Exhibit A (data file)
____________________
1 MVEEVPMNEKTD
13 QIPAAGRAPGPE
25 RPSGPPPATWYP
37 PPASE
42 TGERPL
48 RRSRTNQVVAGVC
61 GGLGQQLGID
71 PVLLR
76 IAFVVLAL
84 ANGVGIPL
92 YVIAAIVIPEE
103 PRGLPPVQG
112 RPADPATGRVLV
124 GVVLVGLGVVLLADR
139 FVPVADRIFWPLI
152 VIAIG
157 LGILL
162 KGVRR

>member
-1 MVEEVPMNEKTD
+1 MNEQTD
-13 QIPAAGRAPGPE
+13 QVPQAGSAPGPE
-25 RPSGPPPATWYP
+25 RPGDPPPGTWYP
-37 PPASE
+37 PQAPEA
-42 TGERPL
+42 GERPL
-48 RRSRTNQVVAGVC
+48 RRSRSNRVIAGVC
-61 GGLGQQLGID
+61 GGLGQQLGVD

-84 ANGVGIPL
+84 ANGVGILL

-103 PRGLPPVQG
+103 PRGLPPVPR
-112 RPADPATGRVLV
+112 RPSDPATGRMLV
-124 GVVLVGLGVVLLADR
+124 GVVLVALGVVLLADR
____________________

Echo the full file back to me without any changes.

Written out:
1 MVEEVPMNEKTD
13 QIPAAGRAPGPE
25 RPSGPPPATWYP
37 PPASE
42 TGERPL
48 RRSRTNQVVAGVC
61 GGLGQQLGID
71 PVLLR
76 IAFVVLAL
84 ANGVGIPL
92 YVIAAIVIPEE
103 PRGLPPVQG
112 RPADPATGRVLV
124 GVVLVGLGVVLLADR
139 FVPVADRIFWPLI
152 VIAIG
157 LGILL
162 KGVRR

>member
-1 MVEEVPMNEKTD
+1 MNEQTD
-13 QIPAAGRAPGPE
+13 QVPQAGSAPGPE
-25 RPSGPPPATWYP
+25 RPGDPPPGTWYP
-37 PPASE
+37 PQAPEA
-42 TGERPL
+42 GERPL
-48 RRSRTNQVVAGVC
+48 RRSRSNRVIAGVC
-61 GGLGQQLGID
+61 GGLGQQLGVD

-84 ANGVGIPL
+84 ANGVGILL

-103 PRGLPPVQG
+103 PRGLPPVPR
-112 RPADPATGRVLV
+112 RPSDPATGRMLV
-124 GVVLVGLGVVLLADR
+124 GVVLVALGVVLLADR